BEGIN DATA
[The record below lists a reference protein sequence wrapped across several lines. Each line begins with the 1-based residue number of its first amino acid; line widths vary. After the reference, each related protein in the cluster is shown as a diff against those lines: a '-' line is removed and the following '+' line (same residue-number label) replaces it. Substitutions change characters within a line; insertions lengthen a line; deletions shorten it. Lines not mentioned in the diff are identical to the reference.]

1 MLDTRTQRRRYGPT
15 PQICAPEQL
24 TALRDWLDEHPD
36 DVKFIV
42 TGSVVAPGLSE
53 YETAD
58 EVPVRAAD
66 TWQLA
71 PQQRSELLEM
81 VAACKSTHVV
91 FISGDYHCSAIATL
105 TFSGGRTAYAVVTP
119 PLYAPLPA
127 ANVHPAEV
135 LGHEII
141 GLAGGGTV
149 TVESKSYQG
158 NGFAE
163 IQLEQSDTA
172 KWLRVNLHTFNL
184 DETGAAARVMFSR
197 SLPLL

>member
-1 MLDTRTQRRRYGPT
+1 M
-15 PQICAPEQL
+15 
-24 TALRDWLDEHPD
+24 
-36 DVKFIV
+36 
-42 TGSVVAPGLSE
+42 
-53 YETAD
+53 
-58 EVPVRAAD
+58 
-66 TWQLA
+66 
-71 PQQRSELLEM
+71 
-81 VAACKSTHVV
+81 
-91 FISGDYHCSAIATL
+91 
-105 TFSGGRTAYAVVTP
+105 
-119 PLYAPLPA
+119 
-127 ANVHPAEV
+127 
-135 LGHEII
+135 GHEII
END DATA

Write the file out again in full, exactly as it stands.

[The record below lists a reference protein sequence wrapped across several lines. Each line begins with the 1-based residue number of its first amino acid; line widths vary. After the reference, each related protein in the cluster is shown as a diff against those lines: a '-' line is removed and the following '+' line (same residue-number label) replaces it. Substitutions change characters within a line; insertions lengthen a line; deletions shorten it. Lines not mentioned in the diff are identical to the reference.]

1 MLDTRTQRRRYGPT
15 PQICAPEQL
24 TALRDWLDEHPD
36 DVKFIV
42 TGSVVAPGLSE
53 YETAD
58 EVPVRAAD
66 TWQLA
71 PQQRSELLEM
81 VAACKSTHVV
91 FISGDYHCSAIATL
105 TFSGGRTAYAVVTP
119 PLYAPLPA
127 ANVHPAEV
135 LGHEII
141 GLAGGGTV
149 TVESKSYQG
158 NGFAE
163 IQLEQSDTA
172 KWLRVNLHTFNL
184 DETGAAARVMFSR
197 SLPLL

>member
-1 MLDTRTQRRRYGPT
+1 M
-15 PQICAPEQL
+15 
-24 TALRDWLDEHPD
+24 
-36 DVKFIV
+36 
-42 TGSVVAPGLSE
+42 
-53 YETAD
+53 
-58 EVPVRAAD
+58 
-66 TWQLA
+66 
-71 PQQRSELLEM
+71 
-81 VAACKSTHVV
+81 
-91 FISGDYHCSAIATL
+91 
-105 TFSGGRTAYAVVTP
+105 
-119 PLYAPLPA
+119 
-127 ANVHPAEV
+127 
-135 LGHEII
+135 GHEII